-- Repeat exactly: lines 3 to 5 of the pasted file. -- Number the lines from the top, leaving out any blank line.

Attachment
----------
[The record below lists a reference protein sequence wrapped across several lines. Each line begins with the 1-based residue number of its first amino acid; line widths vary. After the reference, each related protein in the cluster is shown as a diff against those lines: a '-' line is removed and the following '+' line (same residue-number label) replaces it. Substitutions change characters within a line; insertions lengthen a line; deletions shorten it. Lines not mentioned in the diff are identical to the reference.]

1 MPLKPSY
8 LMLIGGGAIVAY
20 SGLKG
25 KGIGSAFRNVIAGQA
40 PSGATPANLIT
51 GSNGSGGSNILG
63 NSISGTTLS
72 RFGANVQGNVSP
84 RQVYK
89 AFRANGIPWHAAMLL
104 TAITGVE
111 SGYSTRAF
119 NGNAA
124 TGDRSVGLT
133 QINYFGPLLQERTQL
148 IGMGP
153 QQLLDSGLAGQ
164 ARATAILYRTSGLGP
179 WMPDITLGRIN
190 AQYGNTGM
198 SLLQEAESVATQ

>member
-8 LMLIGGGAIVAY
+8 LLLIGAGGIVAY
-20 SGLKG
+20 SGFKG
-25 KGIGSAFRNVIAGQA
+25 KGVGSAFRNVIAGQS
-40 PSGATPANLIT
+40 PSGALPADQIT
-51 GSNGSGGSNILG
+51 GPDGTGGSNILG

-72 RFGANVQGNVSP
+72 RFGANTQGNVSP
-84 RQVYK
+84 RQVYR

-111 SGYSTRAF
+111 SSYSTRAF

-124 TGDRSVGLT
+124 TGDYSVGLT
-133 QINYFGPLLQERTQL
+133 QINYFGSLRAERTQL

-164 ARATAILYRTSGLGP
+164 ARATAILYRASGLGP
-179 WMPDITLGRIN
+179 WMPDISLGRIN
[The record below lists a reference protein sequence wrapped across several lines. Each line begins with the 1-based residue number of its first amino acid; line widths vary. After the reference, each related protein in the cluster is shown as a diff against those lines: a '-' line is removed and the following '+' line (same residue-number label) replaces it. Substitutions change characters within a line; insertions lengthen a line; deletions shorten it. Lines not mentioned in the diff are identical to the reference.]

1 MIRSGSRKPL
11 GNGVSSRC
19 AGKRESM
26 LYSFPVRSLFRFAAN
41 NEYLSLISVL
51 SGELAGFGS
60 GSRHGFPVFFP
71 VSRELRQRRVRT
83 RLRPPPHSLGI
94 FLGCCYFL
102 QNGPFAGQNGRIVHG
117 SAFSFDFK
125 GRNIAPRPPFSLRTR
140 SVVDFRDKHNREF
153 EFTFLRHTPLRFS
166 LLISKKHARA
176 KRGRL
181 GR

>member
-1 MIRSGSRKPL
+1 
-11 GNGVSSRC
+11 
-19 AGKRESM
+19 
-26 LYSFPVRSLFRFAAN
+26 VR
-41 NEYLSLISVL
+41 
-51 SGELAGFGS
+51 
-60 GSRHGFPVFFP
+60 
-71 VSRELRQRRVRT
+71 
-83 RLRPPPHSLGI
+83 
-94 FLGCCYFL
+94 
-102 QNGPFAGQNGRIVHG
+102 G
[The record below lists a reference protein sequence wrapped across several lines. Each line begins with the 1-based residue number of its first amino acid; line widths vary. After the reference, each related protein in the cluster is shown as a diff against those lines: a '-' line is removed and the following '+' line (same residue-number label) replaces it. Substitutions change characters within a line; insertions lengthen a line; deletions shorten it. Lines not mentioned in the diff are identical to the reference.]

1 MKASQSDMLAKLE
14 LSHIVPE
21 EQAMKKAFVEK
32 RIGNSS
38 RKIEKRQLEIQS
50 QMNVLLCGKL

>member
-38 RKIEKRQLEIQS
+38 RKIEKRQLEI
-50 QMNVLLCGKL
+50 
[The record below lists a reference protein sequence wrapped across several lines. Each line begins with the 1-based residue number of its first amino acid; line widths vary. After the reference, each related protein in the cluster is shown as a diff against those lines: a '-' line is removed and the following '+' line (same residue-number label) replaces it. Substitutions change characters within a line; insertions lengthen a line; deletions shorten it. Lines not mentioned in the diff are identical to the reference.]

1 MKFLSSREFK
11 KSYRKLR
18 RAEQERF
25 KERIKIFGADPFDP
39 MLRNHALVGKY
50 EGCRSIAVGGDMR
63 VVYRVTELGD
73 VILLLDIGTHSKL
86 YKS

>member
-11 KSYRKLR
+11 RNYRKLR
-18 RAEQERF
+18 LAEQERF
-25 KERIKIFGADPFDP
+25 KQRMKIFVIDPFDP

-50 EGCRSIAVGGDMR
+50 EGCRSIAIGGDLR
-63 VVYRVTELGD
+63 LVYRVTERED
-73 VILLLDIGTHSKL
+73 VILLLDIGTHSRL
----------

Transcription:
8 LMLIGGGAIVAY
20 SGLKG
25 KGIGSAFRNVIAGQA